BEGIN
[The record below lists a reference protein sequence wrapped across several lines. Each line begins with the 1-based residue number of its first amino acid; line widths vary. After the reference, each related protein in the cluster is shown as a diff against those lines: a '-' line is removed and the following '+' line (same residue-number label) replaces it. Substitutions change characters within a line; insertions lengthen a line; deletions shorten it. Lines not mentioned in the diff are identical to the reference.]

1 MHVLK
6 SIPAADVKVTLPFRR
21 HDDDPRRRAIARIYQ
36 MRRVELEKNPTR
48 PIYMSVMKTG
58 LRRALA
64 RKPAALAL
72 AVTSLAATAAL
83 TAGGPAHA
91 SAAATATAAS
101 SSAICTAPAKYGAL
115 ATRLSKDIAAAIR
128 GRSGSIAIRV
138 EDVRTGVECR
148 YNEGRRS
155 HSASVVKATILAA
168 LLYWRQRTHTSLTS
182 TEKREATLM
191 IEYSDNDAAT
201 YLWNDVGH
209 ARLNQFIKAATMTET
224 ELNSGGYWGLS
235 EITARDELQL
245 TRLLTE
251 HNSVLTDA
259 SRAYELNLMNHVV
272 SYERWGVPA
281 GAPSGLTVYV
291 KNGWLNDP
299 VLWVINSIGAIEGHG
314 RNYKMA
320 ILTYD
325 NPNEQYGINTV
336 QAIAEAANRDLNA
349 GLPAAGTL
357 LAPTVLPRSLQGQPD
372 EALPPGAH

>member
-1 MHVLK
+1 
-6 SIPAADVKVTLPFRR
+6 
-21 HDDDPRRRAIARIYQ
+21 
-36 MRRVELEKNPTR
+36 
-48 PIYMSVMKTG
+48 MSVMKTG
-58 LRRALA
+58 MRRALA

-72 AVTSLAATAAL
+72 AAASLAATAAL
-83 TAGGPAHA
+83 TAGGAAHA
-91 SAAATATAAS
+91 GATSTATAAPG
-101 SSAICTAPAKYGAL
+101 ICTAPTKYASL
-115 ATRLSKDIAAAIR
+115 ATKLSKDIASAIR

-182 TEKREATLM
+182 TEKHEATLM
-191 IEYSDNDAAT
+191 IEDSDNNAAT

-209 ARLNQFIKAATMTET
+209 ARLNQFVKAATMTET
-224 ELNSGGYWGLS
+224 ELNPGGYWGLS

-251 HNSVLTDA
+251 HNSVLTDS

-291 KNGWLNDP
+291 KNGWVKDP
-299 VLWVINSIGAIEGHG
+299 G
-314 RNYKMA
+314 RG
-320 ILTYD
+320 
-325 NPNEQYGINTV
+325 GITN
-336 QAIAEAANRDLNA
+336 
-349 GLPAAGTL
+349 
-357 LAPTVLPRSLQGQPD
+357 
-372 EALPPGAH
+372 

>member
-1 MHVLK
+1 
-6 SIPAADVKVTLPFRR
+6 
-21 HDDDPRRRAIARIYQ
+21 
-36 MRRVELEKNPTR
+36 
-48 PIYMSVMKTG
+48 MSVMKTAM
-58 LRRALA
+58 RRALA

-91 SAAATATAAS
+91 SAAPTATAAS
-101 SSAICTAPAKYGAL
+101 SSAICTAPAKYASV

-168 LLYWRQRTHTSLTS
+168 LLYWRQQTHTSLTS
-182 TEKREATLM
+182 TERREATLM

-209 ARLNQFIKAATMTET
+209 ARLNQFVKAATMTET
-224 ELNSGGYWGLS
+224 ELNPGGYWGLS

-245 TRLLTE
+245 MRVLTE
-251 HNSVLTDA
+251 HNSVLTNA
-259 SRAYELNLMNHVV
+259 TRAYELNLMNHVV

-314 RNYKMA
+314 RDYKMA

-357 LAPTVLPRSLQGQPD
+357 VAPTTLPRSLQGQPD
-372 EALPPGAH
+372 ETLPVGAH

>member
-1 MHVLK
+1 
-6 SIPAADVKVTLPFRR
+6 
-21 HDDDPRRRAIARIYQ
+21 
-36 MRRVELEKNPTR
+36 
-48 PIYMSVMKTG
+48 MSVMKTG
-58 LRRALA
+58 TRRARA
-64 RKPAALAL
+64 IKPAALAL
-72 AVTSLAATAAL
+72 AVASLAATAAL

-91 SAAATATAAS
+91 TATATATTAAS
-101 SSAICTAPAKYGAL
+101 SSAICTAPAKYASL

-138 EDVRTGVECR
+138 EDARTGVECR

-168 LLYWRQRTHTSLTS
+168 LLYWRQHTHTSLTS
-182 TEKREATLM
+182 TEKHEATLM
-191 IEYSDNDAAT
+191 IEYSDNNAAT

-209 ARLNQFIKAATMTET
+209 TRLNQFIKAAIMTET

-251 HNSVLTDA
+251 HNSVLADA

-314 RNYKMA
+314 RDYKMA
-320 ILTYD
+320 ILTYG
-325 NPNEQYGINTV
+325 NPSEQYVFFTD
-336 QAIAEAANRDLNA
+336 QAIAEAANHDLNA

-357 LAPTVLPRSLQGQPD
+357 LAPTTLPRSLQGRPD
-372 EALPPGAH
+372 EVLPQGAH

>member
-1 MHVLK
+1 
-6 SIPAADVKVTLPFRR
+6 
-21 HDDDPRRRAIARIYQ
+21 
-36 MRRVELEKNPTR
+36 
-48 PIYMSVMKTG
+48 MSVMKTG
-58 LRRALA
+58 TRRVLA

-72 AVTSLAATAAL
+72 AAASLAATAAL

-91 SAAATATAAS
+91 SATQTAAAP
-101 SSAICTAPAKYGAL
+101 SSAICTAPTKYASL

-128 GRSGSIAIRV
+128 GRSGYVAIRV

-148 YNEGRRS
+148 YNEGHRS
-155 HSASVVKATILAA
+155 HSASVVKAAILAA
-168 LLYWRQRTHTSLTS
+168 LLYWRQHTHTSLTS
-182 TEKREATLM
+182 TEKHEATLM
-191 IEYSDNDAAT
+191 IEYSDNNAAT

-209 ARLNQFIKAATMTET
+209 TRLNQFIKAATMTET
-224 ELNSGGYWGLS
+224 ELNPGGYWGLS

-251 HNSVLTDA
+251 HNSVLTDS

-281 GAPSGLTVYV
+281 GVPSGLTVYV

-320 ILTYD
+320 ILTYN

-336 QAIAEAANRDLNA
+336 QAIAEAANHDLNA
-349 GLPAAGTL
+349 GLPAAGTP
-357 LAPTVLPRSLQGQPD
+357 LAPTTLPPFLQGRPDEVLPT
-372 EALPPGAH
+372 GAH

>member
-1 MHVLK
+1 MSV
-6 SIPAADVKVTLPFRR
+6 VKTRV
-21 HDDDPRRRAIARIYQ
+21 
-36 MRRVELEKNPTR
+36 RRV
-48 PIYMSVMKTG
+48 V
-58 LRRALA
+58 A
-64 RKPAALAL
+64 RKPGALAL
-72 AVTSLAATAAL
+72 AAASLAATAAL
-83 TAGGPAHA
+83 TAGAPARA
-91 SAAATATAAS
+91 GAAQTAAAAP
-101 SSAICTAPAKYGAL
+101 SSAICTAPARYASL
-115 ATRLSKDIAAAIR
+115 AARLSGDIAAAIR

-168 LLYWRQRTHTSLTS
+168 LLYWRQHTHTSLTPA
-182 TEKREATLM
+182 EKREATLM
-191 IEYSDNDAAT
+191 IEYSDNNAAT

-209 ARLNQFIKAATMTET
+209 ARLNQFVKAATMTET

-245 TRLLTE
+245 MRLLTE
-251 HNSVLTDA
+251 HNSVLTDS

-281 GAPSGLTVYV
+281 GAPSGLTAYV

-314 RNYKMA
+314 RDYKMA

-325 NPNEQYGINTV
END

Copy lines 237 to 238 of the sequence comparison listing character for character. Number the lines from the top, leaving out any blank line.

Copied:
+72 AAASLAATAAL
-83 TAGGPAHA